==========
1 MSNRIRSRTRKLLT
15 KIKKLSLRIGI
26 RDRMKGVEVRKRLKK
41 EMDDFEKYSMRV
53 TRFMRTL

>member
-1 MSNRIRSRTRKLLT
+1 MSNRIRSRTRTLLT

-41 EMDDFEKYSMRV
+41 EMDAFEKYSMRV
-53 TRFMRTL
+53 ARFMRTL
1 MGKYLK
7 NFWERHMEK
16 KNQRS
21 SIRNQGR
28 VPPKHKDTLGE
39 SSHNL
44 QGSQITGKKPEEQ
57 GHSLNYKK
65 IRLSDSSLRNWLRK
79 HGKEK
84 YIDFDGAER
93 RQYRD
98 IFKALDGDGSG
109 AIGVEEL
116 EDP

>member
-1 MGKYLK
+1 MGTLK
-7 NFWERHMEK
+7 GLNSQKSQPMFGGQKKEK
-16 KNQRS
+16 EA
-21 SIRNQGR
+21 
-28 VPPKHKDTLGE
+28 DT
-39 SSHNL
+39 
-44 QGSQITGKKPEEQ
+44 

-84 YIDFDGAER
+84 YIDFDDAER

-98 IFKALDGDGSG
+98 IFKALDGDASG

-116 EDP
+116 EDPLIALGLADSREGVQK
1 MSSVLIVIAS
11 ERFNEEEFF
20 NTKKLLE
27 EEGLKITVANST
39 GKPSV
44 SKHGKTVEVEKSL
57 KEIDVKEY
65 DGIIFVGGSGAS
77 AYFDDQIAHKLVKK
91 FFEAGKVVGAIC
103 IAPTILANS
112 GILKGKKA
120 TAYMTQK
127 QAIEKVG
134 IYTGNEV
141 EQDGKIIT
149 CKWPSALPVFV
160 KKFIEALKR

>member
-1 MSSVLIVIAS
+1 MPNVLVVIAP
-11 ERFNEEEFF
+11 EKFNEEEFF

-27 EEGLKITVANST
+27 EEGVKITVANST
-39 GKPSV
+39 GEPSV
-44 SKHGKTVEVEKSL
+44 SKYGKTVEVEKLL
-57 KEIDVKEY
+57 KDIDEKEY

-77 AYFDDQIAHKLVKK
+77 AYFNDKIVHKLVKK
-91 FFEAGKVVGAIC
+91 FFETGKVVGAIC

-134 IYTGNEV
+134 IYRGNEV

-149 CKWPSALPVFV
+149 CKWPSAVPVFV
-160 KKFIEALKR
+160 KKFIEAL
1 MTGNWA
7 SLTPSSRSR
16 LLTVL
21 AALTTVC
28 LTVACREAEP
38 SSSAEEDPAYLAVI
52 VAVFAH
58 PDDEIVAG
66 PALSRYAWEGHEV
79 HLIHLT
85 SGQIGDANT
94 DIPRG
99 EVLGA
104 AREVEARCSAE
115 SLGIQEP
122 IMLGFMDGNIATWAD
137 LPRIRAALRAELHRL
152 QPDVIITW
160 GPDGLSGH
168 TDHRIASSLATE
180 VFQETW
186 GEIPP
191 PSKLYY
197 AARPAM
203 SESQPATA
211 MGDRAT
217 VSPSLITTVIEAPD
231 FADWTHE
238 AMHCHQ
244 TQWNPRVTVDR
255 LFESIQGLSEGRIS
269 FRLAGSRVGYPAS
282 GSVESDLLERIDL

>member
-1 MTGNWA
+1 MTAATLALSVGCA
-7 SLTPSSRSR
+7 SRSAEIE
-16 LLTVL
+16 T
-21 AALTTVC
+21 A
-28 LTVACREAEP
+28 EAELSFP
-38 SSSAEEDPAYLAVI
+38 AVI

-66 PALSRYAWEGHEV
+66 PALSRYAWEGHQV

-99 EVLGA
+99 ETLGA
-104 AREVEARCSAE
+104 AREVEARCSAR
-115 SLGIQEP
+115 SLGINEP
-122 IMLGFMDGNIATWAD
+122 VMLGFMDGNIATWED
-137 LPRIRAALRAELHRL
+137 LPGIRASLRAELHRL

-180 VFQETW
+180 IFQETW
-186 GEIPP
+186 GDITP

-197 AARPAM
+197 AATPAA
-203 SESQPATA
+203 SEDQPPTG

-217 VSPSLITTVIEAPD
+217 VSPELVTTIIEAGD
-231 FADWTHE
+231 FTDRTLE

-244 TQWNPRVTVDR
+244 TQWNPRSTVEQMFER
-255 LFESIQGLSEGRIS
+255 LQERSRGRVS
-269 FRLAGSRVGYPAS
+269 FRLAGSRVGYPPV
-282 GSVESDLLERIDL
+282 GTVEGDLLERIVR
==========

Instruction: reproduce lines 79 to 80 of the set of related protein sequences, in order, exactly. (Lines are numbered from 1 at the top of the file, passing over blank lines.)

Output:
+57 KDIDEKEY

-77 AYFDDQIAHKLVKK